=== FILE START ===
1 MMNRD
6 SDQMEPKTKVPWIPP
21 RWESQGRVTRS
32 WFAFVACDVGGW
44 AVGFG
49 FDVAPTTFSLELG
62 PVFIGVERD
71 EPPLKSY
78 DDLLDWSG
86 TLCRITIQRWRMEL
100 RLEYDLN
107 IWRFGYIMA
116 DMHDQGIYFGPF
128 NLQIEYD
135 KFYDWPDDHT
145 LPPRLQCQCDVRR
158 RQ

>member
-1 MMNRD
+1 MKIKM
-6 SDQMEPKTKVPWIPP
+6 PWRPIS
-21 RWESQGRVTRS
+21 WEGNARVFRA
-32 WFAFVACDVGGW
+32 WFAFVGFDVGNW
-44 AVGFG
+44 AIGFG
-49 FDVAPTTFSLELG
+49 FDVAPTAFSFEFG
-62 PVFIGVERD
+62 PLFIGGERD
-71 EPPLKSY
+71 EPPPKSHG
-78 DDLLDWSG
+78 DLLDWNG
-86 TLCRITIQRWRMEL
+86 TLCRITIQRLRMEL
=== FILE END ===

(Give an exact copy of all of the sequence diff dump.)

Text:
1 MMNRD
6 SDQMEPKTKVPWIPP
21 RWESQGRVTRS
32 WFAFVACDVGGW
44 AVGFG
49 FDVAPTTFSLELG
62 PVFIGVERD
71 EPPLKSY
78 DDLLDWSG
86 TLCRITIQRWRMEL
100 RLEYDLN
107 IWRFGYIMA
116 DMHDQGIYFGPF
128 NLQIEYD
135 KFYDWPDDHT
145 LPPRLQCQCDVRR
158 RQ

>member
-1 MMNRD
+1 MKIKM
-6 SDQMEPKTKVPWIPP
+6 PWRPIS
-21 RWESQGRVTRS
+21 WEGNARVFRA
-32 WFAFVACDVGGW
+32 WFAFVGFDVGNW
-44 AVGFG
+44 AIGFG
-49 FDVAPTTFSLELG
+49 FDVAPTAFSFEFG
-62 PVFIGVERD
+62 PLFIGGERD
-71 EPPLKSY
+71 EPPPKSHG
-78 DDLLDWSG
+78 DLLDWNG
-86 TLCRITIQRWRMEL
+86 TLCRITIQRLRMEL